It is crucial to collect some basic information about the restoration site such as soil type, structure, and fertility to help ensure a sucessful outcome. If the soil is compacted or is very fertile (especially high phosphorus levels), then time and effort may be wasted trying to restore a species-rich grassland of any sort. Simple tests can be carried out to answer these questions.
The soil-water regime and topography determine where different plant communities will grow.
Soil fertility is also key; for example, the amount of available phosphorus in the soils of a Burnet floodplain meadow (MG4), is typically between 5 and 15 mg l-1.
So, before exploring the options further, it is essential to collect information about soil type, structure and fertility, hydrology and topography through a site assessment, as this may reveal issues that will need to be addressed prior to any practical work.
Once you have gathered the information, use these tools to help you understand what it is telling you:
Use our hydrology tool to help interpret dipwell soil-water data. This tool indicates, based on a choice of generic soil types, what the expected plant community based on recorded water levels is likely to be . Use this to help inform choice of seed source and as the project develops, to learn how the plant communities match the hydrological regime found.
Download the tool at the bottom of this page.
What does the Olsen P result mean for my restoration site?
|Index||Olsen’s P Range (mg/l)||FMP Comments|
|0||0-9||5-15mg/kg P is the range in which many species rich floodplain meadow sites are found|
|1||10-15||So this range should be perfect for the typical floodplain meadow plant community.|
|2||16-25||Species richness does decline above 20mg/kg, but it is still definitely worth having a go.|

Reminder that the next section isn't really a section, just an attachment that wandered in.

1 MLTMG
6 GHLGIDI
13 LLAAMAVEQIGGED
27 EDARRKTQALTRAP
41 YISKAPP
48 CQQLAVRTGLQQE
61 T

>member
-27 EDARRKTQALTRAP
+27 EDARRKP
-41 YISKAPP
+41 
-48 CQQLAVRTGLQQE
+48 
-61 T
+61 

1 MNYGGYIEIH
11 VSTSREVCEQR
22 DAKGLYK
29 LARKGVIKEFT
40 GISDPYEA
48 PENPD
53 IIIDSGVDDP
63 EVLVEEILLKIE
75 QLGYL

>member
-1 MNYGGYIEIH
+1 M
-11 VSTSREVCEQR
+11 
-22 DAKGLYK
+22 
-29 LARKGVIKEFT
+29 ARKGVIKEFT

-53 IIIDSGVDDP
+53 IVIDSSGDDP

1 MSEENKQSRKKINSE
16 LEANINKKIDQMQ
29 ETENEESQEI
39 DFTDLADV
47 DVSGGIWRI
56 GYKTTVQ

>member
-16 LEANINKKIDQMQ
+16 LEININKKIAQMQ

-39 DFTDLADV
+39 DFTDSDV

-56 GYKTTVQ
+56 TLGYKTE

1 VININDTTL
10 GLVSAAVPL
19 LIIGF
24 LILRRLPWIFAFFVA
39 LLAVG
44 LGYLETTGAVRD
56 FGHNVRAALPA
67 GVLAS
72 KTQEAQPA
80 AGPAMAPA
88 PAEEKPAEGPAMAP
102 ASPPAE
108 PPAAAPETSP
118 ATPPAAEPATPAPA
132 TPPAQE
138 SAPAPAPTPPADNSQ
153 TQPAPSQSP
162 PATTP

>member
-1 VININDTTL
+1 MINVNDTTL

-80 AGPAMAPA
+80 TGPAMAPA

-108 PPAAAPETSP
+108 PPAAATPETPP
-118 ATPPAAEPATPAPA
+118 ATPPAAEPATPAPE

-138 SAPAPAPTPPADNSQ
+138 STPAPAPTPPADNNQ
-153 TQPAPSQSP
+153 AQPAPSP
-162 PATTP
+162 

|3||26-45||>Over 25mg/kg it would be best to reduce the P level first through growing a barley crop with nitrogen added but no Phosphorus (if arable). If already grass, take one or two years worth of hay cuts and then re-measure soil P, as this is another way of reducing the P load. In heavy clay soils, it might take more than one year before P levels start to fall. Could also try an early hay cut (June) followed by a second cut in August/September to try and reduce the load.|
|4||46-70||Values above 50mg/kg are probably too high to consider species rich grassland restoration on without drastic measures such as top soil stripping, deep ploughing or chemical amendment.|
Get a copy of our FSC ‘Guide to Floodplain Meadows’ and use it to help identify what plants you may already have on your site (if not arable). Use this information to tell you what your soil water regime and soil fertility may be (information found in the guide). Or see the plant grid here.
Use this plant list to help record what plants are present on the site, and to monitor changes as the restoration project progresses.